The mission of the Disability Studies in Education SIG is to promote the understanding of disability from a social model perspective drawing on social, cultural, historical, discursive, philosophical, literary, aesthetic, artistic, and other traditions to challenge medical, scientific, and psychological models of disability as they relate to education.
To engage in research, policy, and action that
contextualize disability within political and social
privilege the interest, agendas, and voices of people labeled with disability/disabled people
promote social justice, equitable and inclusive educational opportunities, and full and meaningful access to all aspects of society for people labeled with disability/disabled people
assume competence and reject deficit models of disability
The purpose of Disability Studies in Education is: to provide an organizational vehicle for networking among Disability Studies researchers in education; and to increase the visibility and influence of Disability Studies among all educational researchers.
Approaches to Theory, Research, & Practice in DSE
Examples of approaches to theory and DSE may include:
Contrasts medical, scientific, psychological understandings with social and experiential understandings of disability
Predominantly focuses on political, social, cultural, historical, social, and individual understandings of disability
Supports the education of students labeled with disabilities in non-segregated settings from a civil rights stance.
Engages work that discerns the oppressive nature of essentialized/categorical/medicalized naming of disability in schools, policy, institutions, and the law while simultaneously recognizing the political power that may be found in collective and individual activism and pride through group-specific claims to disabled identities and positions
Recognizes the embodied/aesthetic experiences of people whose lives/selves are made meaningful as disabled, as well as troubles the school and societal discourses that position such experiences as “othered” to an assumed normate
Includes disabled people in theorizing about disability
Examples of approaches to research and DSE may include:
Welcomes scholars with disabilities and non-disabled scholars working together
Recognizes and privileges the knowledge derived from the lived experience of people with disabilities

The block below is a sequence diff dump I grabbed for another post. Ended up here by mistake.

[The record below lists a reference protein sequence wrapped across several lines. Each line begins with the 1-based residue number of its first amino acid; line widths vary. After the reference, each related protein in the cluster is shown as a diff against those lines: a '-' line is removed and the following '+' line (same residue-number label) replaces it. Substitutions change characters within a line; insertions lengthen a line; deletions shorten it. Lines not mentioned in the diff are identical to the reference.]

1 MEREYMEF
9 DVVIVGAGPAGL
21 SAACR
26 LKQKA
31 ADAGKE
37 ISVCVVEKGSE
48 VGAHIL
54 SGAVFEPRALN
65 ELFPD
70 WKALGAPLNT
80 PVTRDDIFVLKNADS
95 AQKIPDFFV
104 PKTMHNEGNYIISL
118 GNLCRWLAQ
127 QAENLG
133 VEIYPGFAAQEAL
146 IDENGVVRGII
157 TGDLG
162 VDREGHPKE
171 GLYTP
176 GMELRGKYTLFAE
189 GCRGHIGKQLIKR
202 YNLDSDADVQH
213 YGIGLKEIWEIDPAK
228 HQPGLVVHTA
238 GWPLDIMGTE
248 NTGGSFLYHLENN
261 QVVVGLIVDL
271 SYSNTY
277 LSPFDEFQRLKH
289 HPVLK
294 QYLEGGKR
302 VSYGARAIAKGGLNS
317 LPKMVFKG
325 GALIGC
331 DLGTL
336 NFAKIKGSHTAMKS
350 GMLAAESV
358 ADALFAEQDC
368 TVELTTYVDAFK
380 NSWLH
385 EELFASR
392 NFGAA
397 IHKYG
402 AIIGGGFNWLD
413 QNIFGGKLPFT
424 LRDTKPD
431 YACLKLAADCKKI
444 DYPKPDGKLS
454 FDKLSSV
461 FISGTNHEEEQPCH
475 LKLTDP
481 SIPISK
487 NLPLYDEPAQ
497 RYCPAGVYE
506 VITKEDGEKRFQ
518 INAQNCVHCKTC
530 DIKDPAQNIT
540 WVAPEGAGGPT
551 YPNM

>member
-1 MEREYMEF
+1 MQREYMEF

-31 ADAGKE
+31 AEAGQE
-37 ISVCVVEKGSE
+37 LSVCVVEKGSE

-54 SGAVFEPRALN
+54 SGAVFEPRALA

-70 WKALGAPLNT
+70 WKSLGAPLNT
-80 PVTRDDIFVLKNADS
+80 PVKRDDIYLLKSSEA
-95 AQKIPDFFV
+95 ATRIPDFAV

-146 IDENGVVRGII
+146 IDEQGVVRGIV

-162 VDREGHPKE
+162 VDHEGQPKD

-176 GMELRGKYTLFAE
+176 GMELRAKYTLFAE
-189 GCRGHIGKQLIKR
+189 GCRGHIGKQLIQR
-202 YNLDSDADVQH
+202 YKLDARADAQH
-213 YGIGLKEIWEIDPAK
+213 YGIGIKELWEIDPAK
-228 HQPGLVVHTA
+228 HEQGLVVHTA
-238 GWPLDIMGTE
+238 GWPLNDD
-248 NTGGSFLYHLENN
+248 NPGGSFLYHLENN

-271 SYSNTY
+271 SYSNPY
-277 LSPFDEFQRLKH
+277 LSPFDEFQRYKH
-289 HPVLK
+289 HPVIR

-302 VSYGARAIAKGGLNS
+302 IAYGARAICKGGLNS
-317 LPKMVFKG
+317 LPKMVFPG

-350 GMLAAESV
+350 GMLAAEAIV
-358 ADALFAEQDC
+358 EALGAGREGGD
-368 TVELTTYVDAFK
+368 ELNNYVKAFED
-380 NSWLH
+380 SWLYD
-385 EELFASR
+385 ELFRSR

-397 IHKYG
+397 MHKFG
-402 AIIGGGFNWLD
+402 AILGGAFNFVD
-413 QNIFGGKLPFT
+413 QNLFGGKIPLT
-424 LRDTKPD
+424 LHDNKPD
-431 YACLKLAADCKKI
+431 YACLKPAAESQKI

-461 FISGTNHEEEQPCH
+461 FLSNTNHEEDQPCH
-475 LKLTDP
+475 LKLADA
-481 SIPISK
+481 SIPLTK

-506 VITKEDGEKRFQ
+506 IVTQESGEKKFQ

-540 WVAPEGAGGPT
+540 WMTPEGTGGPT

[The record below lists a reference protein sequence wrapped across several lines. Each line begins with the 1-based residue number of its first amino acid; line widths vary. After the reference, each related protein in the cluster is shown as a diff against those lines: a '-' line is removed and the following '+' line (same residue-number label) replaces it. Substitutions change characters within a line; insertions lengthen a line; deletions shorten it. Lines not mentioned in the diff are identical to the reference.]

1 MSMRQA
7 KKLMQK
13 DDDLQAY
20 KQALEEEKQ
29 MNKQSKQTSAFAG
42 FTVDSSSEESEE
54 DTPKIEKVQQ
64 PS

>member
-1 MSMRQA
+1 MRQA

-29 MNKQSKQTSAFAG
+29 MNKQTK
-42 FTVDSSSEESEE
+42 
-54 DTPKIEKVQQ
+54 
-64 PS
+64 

Whenever possible adheres to an emancipatory stance (for example, working with people with disabilities as informed participants or co-researchers, not “subjects”)
Welcomes intradisciplinary approaches to understanding the phenomenon of disability, e.g. with educational foundations, special education, etc.
Cultivates interdisciplinary approaches to understanding the phenomenon of disability, e.g. interfacing with multicultural education, the humanities, social sciences, philosophy, cultural studies, etc.
Challenges research methodology that objectifies, marginalizes, and oppresses people with disabilities.
Examples of approaches to practice and DSE may include:
Disability primarily recognized and valued as natural part of human diversity
Disability and inclusive education
Disability culture and identity as part of a multicultural curriculum
Disability Rights Movement studied as part of the civil rights movement
Disability history and culture and the contributions of disabled people as integral to all aspects of the curriculum
Supporting disabled students in the development of a positive disability identity
While Disability Studies stretches back for almost thirty years, DSE is a relatively new field, not yet a decade old. Bearing this in mind, scholars in DSE have articulated some areas of further potential study. These include:
Constructing a new discourse of disability in education that emphasizes disability in its socio-political contexts and that is respectful of disabled people.
Connections, overlaps, and dissonance between DSE and special education
Tensions, paradoxes, contradictions, and reticence within education toward conceptualizations of diversity that include disability
An intersectional approach to understanding disability at the interstices of class, race, ethnicity, gender, sexual orientation, nationality, etc.
Explicit and tangible examples of ways in which DSE under girds classroom practices.